Both men desired massive, impressive buildings for their enterprises, buildings that would reinforce their reputation as benefactors and display their family names for posterity. Both founders were concerned about the environments in which their colleges might thrive, the site for Royal Holloway was chosen because of its “situation” of “great healthfulness and beauty” and “good fresh air.” Milo P. Jewett, Vassar’s first president, counseled Matthew Vassar and Matthew Vassar Jr. with a similar concern for an environmentally favorable location: they looked up and down the banks of the Hudson River, but after all, chose the site of the Davies Farm, which in the eighteenth century, according to Benson Lossing, Vassar’s biographer, had been the county fair grounds. Lossing wrote: “More desirable than anything else for the health and comfort of the inmates of the projected college was a large pond of pure spring water on the grounds, where fountains had never failed in their abundance, and whose outlet, that had for years turned a mill wheel, presented an assurance that an all-bountiful supply would be given.”
Like the aging Matthew Vassar, the aging Thomas Holloway took on the responsibility for planning his institution. He gathered together well-known British scholars and politicians to offer him advice, just as Matthew Vassar had sounded out prominent American educators, college presidents, artists, businessmen, and editors as he was priming himself.
Both men recognized the need for expert advice. Matthew Vassar sent ambassadors to experts in education all over the U.S: To Henry Barnard and Barnard’s Journal of Higher Education, to M.V. Anderson, president of Rochester University (of which Vassar was a trustee). Vassar turned to Milo P. Jewett, an educator who had run a seminary in Judson, Alabama, before purchasing the school of Matthew Vassar’s niece Lydia Booth in Poughkeepsie. Holloway turned to his friend James Beal, a local politician and real estate agent in London. Beal invited a number of politicians and educators to Holloway’s Oxford Street offices on February 10, 1875, for consultation with educators, such as Millicent Fawcett, Maria Grey, Dr. Elizabeth Garrett Anderson, and Emily Davies. Two M.P.s attended and one of them, Chadwick, brought along William Hague, one of Vassar’s charter trustees, who was spending the year in England. (It was Hague who received from the founder on behalf of the trustees his tin box containing the funds for building Vassar College in 1861.)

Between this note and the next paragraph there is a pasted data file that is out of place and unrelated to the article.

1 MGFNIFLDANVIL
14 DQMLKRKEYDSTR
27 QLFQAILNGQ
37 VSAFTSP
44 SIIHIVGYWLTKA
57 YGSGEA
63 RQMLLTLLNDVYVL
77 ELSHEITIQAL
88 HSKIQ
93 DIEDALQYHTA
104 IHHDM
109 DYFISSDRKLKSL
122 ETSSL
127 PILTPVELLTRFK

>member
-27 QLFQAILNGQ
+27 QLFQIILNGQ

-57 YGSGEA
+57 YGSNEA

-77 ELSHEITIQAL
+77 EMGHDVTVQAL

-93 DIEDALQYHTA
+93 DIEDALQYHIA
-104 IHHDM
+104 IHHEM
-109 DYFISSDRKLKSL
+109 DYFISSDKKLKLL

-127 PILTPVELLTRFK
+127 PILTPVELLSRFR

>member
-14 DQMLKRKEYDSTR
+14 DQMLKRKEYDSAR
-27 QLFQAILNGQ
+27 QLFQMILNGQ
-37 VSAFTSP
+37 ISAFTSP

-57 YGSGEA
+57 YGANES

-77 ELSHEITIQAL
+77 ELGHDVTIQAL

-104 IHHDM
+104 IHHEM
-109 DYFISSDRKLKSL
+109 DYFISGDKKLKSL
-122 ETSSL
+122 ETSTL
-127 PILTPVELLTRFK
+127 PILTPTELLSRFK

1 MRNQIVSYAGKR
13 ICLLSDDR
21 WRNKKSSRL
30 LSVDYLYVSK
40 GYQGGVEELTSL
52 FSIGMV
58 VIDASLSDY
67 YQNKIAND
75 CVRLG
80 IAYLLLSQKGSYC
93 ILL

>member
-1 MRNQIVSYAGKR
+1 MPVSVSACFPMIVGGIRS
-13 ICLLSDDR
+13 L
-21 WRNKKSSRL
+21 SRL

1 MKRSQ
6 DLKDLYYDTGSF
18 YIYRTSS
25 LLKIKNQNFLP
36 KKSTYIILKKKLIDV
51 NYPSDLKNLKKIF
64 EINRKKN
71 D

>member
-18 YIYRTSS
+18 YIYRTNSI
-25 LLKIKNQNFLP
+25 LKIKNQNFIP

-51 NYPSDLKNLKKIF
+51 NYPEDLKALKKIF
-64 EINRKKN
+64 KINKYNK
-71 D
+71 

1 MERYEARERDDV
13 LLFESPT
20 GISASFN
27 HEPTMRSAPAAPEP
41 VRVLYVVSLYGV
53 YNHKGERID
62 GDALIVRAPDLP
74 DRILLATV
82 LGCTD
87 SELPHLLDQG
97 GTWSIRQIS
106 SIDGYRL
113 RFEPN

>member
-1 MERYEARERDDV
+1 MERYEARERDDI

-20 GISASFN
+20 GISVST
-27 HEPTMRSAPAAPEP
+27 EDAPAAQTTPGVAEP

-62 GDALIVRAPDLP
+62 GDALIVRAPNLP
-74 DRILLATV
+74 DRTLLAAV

The nineteenth-century arguments advanced against founding a college for women were the same in England and the United States. Theories and fears were advanced on both fronts about the dangers of decreasing attributes of femininity and “making mother less maternal.” Each founder recognized that his scheme was against the grain of a medical and cultural climate in which many feared that women’s reproductive systems would be impaired by intellectual labor and that their studies would inevitably lead to the “decline of the species.”
Thomas Holloway “did not once attend church in 1877,” according to Bingham, and he decreed that the college should be non-denominational. Matthew Vassar had approximately the same attitude: He was not a churchgoer although he built not one, but two Baptist churches.(1)
In sum, both Matthew Vassar and Thomas Holloway, each self-made men who amassed enormous fortunes, built monuments which would serve mankind (womankind), bring honor to their family names, and perhaps soften their earlier reputations as brewer and medicine-man.
- The Baptists did not really like him according to the late Poughkeepsie city historian Elizabeth Carter in an interview, perhaps because he sold beer and ale, but perhaps even more because he threatened to foreclose on a mortgage on the First Baptist Church.
Bingham, Caroline. The History of Royal Holloway College. London: Constable and Co, Ltd, 1987. 48-53.
“A Visit to Vassar College” by “A Business Man Out of Harness” in The Queen, July, 1875.